Days earlier, I was at work as usual and had to meet a colleague in another building. I arrived after the five minute walk and glanced through the Daily Graphic as I waited for her. There was a scholarship advert in the newspaper and I did what I usually do in situations like that- I memorized the website address. I applied. They contacted me to start the process.
As soon as the selection process began I started suspecting something strange about the team running this scholarship scheme. You see I was an experienced scholarship applicant and there’s probably nowhere in Accra I have not been to hunt for scholarships. Something was definitely up with these people and I was determined to find out.
First, I noticed that they appeared to truly enjoy working hard. Their screening process looked like something deliberately designed to discover diamond from dirt. There were individual written tests, group dynamics, panel interviews, language tests, and final interviews.
Then, they made rules to the meter and followed them to the centimeter. If you wanted to drink water during the English language test, your water bottle must be of a specific transparent color, and your water must have all the properties listed in a chemistry textbook – it must be clear, odourless, colourless and tasteless. And as you make sure your water meets IUPAC standards, remember to place your bottle at a specific coordinate marked on your desk! Any suspicious movement could have dangerous consequences!
The highlight for me was when applicants had to pick schools. After a few days, I rang the team and attempted to change my chosen school. They’ll have none of it.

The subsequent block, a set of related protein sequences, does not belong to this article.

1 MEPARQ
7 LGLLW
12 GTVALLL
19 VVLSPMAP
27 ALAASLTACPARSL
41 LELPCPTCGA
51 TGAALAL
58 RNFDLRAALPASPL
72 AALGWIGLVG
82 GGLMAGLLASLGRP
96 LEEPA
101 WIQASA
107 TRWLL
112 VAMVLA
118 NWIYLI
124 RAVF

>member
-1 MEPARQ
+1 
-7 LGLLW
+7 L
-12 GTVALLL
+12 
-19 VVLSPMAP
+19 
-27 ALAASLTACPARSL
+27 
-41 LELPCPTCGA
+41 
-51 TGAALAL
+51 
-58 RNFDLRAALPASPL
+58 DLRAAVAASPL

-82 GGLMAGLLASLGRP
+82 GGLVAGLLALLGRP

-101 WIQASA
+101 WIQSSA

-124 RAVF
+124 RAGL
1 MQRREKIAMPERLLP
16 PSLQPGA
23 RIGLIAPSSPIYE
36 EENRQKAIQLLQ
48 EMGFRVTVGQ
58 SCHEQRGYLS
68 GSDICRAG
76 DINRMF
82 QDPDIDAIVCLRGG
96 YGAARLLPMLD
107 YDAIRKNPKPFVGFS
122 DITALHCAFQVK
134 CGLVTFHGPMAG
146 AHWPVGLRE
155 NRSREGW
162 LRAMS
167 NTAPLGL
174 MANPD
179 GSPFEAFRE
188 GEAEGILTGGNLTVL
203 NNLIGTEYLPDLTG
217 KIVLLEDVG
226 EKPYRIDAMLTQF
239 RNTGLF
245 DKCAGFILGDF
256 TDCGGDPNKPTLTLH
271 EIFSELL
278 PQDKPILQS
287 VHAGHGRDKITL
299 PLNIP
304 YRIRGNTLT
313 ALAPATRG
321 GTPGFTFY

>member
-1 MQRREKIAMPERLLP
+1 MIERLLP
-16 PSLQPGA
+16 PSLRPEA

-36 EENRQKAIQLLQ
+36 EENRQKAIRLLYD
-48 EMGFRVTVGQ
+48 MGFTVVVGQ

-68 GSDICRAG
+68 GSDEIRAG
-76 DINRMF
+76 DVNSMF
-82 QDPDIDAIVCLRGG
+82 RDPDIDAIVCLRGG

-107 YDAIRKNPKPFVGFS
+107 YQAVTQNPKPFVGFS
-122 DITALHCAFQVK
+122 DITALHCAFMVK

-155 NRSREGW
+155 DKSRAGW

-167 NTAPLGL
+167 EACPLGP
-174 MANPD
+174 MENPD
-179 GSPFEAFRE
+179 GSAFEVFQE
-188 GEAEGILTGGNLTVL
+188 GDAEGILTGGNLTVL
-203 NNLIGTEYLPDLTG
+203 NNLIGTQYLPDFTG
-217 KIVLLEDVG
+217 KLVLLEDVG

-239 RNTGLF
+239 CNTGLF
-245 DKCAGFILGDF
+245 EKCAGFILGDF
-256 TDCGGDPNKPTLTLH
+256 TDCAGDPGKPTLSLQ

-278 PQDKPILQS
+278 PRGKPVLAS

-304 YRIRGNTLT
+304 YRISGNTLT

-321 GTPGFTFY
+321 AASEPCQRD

Over the phone, one of them said “so Eric, do you like this school? Or should we take the scholarship opportunity from you and give it to somebody else?
I had to be sure, so I made her repeat the question. She did.
Then I took a deep breath and answered “No, I’m sorry, I don’t like this school …I LOOOVE this school, this is the best school I have ever seen, and how can I not LOVE it”? Damn right, I am no fool!
The laughter on their side of the phone is still fresh in my ears, just like the feeling of touching down at Terminal 5, Heathrow Airport, London, and riding the train to my school. Once in the UK, my program got on quickly but this team will still not leave me alone. Their support was on point like a Muntari shot and my stipend came as promptly as an Anglican Church bell. I had a blast in and out of the classroom and finished with a distinction.
That was the year that changed everything. I had so many opportunities and new experiences, got closer to my family because we missed each other, and made friends from countries most people can’t pronounce -Liechtenstein, Latvia, Cyprus and Burma. When I returned to Ghana last year, it was clear that 2012- 2013 was best straight one year of my life – and that’s a round one knockout!
So this morning, when my new project teammate saw yet another scholarship advert in a newspaper and asked;
‘Are these scholarships real?’, this is how I answered ;
“Honestly, I don’t know, but the Tullow Group Scholarship Scheme managed by the British Council? YES, it is real, and I am living proof!”
When I tell you it’ll soon be one year since I graduated, you’ll naturally ask – So what are you doing now? And I’ll answer- ‘what I’ve always wanted to do – build things that touch people’. We started a business right after school and we publish the magazine you may have heard of – Newaccra Magazine. It’s an enriching resource that is specifically designed for current students, fresh graduates and young entrepreneurs. Our magazine runs very unique events that can change your life. You should check us out http://newaccra.com/
About the authour
Eric Kumah is a TGSS alumnus from Ghana. He had his MBA from the University of Central Lanchashire (UCLAN). Eric specializes in marketing, research, business analysis and training. He currently manages Newaccra Magazine an online magazine specially designed for current students, fresh graduates and young entreprenuers. Visit Newaccra.com